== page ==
A review of the long-term outlook of children and young people post liver transplant

Author(s): Nicola Ruth & Deirdre Kelly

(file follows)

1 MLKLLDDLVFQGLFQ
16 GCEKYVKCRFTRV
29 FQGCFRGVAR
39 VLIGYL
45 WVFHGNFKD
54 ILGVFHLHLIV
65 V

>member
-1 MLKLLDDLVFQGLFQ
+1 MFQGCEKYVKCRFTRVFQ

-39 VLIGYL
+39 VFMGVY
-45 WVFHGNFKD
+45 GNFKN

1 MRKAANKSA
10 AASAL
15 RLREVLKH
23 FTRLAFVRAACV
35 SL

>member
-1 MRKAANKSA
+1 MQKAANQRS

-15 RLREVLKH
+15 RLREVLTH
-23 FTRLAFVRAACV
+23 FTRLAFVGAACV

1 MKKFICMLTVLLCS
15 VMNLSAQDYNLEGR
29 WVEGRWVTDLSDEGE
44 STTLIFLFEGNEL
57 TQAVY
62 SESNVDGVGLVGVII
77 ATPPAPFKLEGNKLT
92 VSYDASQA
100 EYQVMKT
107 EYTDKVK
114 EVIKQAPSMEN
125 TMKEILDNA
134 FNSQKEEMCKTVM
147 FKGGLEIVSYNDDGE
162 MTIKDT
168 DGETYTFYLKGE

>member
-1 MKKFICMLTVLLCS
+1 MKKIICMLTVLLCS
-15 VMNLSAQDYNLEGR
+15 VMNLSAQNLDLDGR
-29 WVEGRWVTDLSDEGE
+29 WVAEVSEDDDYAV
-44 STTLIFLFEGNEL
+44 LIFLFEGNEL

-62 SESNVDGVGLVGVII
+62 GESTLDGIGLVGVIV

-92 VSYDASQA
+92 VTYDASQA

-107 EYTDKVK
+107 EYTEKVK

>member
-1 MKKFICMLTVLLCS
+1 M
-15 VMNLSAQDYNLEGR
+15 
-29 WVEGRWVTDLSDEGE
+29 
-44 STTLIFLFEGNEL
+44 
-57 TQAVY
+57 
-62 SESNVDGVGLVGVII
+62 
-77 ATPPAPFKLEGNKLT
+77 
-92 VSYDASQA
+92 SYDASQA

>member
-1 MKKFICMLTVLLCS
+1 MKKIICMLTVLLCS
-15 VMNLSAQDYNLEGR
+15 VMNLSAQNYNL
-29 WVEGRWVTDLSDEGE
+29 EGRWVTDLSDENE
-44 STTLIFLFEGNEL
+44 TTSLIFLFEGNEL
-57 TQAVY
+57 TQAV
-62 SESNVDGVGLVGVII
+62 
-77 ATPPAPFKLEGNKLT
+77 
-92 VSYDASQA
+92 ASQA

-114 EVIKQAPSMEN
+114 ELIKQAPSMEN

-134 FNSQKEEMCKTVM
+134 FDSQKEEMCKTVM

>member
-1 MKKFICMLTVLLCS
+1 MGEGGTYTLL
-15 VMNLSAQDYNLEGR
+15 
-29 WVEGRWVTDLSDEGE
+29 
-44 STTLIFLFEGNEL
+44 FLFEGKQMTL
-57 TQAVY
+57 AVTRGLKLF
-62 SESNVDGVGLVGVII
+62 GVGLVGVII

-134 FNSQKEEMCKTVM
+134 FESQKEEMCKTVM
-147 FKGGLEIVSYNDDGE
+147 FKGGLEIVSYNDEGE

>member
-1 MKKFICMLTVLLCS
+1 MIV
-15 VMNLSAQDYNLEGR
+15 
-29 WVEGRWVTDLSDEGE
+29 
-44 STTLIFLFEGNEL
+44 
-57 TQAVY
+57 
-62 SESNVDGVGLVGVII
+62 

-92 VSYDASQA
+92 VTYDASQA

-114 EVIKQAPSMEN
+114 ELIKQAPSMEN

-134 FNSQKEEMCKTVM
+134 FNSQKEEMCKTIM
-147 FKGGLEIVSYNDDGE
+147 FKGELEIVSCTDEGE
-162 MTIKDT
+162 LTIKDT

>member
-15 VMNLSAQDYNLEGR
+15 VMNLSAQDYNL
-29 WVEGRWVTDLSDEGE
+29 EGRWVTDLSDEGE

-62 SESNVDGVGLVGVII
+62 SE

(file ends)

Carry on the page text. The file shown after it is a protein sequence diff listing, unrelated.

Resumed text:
The spectrum of pediatric liver disease is wide, encompassing a number of causes both acute and chronic including metabolic, infective, malignant, drug-induced, autoimmune and idiopathic. Liver transplant is life changing. It is a successful treatment for end-stage liver disease and has been widely available in the UK as a treatment option for over 30 years. Prior to this, patients inevitably succumbed to their underlying condition. Early survival rates post-transplant were low (28%) due to the complications encountered, including rejection due to inadequate immunosuppression, biliary and vascular complications. There have been many advances in management, including development of our understanding of immunosuppression, as well as better medical and surgical management in the peritransplant period. Innovative surgical techniques such as reduced or split adult donor grafts or living donor grafts have transformed the ability to transplant pediatric recipients who rarely survive long enough to obtain a whole liver.